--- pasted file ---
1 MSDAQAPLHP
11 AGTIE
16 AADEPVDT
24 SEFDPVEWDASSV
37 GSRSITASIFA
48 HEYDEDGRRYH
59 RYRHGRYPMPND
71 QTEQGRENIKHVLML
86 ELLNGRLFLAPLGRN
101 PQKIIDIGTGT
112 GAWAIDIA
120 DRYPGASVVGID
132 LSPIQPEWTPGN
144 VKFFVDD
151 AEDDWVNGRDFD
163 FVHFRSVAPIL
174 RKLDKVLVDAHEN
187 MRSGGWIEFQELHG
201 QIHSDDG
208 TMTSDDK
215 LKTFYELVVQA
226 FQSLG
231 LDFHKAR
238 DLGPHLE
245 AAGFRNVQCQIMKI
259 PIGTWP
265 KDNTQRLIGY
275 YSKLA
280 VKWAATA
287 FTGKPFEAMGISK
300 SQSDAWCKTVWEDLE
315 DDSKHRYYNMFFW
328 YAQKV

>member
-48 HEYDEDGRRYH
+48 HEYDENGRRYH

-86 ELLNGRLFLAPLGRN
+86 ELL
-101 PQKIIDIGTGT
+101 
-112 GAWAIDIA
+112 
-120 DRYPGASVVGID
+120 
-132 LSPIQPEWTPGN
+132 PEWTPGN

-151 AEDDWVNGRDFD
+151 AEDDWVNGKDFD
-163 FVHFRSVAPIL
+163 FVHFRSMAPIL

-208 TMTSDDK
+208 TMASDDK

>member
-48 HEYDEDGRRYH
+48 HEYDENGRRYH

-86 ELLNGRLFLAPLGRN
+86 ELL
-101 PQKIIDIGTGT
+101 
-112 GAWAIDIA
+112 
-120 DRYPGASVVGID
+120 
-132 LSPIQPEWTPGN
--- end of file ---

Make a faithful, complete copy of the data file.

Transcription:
1 MSDAQAPLHP
11 AGTIE
16 AADEPVDT
24 SEFDPVEWDASSV
37 GSRSITASIFA
48 HEYDEDGRRYH
59 RYRHGRYPMPND
71 QTEQGRENIKHVLML
86 ELLNGRLFLAPLGRN
101 PQKIIDIGTGT
112 GAWAIDIA
120 DRYPGASVVGID
132 LSPIQPEWTPGN
144 VKFFVDD
151 AEDDWVNGRDFD
163 FVHFRSVAPIL
174 RKLDKVLVDAHEN
187 MRSGGWIEFQELHG
201 QIHSDDG
208 TMTSDDK
215 LKTFYELVVQA
226 FQSLG
231 LDFHKAR
238 DLGPHLE
245 AAGFRNVQCQIMKI
259 PIGTWP
265 KDNTQRLIGY
275 YSKLA
280 VKWAATA
287 FTGKPFEAMGISK
300 SQSDAWCKTVWEDLE
315 DDSKHRYYNMFFW
328 YAQKV

>member
-48 HEYDEDGRRYH
+48 HEYDENGRRYH

-86 ELLNGRLFLAPLGRN
+86 ELL
-101 PQKIIDIGTGT
+101 
-112 GAWAIDIA
+112 
-120 DRYPGASVVGID
+120 
-132 LSPIQPEWTPGN
+132 PEWTPGN

-151 AEDDWVNGRDFD
+151 AEDDWVNGKDFD
-163 FVHFRSVAPIL
+163 FVHFRSMAPIL

-208 TMTSDDK
+208 TMASDDK

>member
-48 HEYDEDGRRYH
+48 HEYDENGRRYH

-86 ELLNGRLFLAPLGRN
+86 ELL
-101 PQKIIDIGTGT
+101 
-112 GAWAIDIA
+112 
-120 DRYPGASVVGID
+120 
-132 LSPIQPEWTPGN